February 2016
Volume 7, Issue 2

An Interview with Juergen Kaelber

The CEO of Medentika GmbH, whose products are now available in the US through Instradent, discusses trends in the global implant market in recent years.

Inside Dental Technology: Looking at the global implant market, what trends do you see impacting restorative dentistry?

Juergen Kaelber: The primary trend we currently observe is the global growth of full-arch restorations. Also, despite the increasing popularity of custom abutments, the stock abutment market continues to thrive because it is still the fastest way for a laboratory to restore an implant case. You can have a stock abutment ready as soon as a case arrives, fabricate the model, prepare the abutment, and then produce the crown, all within a few hours.

This is why we have designed our stock abutments with thicker walls and with a particular emergence and margin design. Of course, we also see the titanium bases for hybrid abutments becoming an industry standard.

IDT: The emergence of new players onto the implant market has been quite disruptive to pricing structures. What problems are your company and others in the industry trying to solve?

JK: Ten years ago, most of the major implant manufacturers were selling their parts at extremely high prices. Even though these components were very expensive, they were and still often are quite imprecise in regard to the fit of the interfaces. The cost of these high-priced restorative products was then being passed on to the patient, who already pays a significant amount of money for the implant surgery.

These problems motivated us to start a company that offered a higher-quality product at a more affordable price.

IDT: What has been the result of lower-cost implant components on the market?

JK: The price of implant components has decreased considerably due to the value segment market that has emerged during the past 10 years. This trend, I believe, will continue because manufacturing practices have become more efficient. The previously high profits that major implant companies were enjoying have decreased. Dentists and laboratory technicians have realized that they can purchase high-quality products at a less expensive price.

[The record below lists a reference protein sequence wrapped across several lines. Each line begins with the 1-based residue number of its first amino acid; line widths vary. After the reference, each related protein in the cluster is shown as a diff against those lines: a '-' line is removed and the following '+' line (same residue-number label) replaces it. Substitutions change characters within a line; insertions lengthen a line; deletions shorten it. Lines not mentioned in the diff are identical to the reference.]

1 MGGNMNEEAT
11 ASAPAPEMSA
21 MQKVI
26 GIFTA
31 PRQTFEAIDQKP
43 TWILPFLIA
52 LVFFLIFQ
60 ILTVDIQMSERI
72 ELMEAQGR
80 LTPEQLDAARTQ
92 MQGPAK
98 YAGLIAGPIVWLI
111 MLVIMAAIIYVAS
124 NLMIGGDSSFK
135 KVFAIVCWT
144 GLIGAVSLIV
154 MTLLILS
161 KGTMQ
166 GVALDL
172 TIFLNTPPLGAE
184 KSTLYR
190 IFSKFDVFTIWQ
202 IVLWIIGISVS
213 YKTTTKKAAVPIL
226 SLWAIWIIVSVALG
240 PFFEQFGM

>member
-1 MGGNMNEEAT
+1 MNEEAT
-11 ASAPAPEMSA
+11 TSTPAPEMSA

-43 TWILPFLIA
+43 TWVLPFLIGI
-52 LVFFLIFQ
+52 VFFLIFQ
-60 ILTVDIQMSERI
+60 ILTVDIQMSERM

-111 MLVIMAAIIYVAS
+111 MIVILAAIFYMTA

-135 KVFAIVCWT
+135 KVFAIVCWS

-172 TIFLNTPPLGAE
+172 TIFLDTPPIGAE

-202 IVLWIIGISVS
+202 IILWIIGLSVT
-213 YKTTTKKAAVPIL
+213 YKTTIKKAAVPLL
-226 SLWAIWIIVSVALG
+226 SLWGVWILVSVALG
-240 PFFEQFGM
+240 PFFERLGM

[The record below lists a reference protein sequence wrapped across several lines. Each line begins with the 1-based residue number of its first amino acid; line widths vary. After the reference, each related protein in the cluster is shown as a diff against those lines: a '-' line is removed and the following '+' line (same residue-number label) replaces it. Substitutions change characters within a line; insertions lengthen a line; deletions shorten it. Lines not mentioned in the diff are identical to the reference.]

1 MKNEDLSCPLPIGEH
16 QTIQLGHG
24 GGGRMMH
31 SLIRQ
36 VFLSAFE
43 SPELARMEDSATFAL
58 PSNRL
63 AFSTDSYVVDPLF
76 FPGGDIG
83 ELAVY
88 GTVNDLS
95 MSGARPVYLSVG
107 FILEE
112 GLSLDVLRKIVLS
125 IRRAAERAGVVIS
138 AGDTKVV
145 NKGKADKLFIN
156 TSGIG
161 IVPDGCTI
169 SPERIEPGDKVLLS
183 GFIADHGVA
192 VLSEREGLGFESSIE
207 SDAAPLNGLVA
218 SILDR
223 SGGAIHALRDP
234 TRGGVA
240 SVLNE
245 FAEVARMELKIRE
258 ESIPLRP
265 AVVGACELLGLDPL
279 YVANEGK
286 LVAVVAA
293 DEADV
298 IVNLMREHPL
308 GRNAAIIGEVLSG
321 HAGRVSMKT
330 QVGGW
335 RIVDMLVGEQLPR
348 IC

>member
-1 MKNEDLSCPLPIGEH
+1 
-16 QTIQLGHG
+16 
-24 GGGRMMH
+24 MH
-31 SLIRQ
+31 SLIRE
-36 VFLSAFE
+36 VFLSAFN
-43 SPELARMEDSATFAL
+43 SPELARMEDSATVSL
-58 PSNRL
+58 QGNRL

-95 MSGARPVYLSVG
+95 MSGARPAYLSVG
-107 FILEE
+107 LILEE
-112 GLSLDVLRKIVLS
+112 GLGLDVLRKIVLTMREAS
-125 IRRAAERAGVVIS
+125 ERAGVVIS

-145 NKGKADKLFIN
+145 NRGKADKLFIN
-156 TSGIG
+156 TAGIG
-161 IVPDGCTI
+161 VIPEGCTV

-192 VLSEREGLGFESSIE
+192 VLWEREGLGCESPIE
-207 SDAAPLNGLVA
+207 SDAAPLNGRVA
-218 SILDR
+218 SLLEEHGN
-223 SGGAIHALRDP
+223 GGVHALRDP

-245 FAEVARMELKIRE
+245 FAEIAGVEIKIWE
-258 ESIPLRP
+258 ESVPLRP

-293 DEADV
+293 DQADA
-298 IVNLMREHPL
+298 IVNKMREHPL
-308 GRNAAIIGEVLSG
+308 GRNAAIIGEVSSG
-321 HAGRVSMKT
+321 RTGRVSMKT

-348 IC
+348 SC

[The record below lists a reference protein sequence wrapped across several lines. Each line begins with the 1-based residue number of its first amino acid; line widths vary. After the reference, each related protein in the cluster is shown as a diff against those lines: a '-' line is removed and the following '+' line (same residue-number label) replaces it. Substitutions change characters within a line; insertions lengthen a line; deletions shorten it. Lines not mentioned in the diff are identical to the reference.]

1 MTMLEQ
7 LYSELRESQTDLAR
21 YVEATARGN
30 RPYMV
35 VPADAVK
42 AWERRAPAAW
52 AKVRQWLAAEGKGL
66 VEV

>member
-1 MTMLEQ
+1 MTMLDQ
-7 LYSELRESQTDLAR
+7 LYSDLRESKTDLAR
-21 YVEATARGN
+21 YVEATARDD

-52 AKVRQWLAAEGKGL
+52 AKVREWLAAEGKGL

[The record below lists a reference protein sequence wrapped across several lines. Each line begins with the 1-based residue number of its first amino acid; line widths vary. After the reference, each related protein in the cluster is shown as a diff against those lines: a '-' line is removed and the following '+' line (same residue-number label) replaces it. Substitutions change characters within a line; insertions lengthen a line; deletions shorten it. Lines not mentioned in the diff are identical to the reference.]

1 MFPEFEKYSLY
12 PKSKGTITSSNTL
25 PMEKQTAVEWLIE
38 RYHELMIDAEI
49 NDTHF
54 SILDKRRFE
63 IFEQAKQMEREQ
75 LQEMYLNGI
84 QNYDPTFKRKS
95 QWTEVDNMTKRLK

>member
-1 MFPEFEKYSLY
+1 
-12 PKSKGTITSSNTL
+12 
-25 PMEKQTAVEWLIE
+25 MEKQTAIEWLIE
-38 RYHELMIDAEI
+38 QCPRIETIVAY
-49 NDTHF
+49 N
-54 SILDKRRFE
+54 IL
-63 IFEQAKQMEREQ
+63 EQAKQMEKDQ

IDT: What are some common misconceptions about value segment products that should be clarified?

JK: As an engineer, I look at implant components with a very intense eye on the quality, design, innovation, and functionality. Some misconceptions that people harbor about value segment parts is that they are not of high quality, that they are not precise, and that they are not innovative.

Many people think that in order to make a part more affordable, these factors need to be compromised. If a dental laboratory or a clinician really wants to save money, they need to see what value their restorative components will bring to their business.

IDT: What value propositions should laboratories seek in their relationship with a components manufacturer?

JK: Customers should have confidence in the manufacturer and its products. The component manufacturer should be an extension of your business.

Trust is very important in any relationship. Can the laboratory trust that the products it purchases will help provide high-quality restorations? Can the laboratory trust that the manufacturer will stand behind its products when there is a problem? Can the laboratory trust that the manufacturer will provide all of the necessary support and assistance?

Trust between a laboratory and a manufacturer creates a partnership that will help both sides succeed.

IDT: What value do you consider to be most important in manufacturing restorative components: quality materials, attractive price, or excellent customer service?

JK: This is almost like asking which arm you like best. Quality, customer service, and attractive pricing are all extremely important to me and my company.

Another thing to consider is being socially and ecologically conscious. When our company started, we encouraged customers to return the packaging to us so we could reuse it. We offered a free abutment if they returned 50 containers to us. When we were small, this was manageable. Now that we are a global company, this option is no longer possible.

However, we are still socially conscious because our abutment packaging is small, minimizing our environmental footprint, and it is designed so that a laboratory can also repurpose it as the final packaging for the abutment and crown. In the end, a company should do everything it can to help its customers, because without them, the company could not exist.

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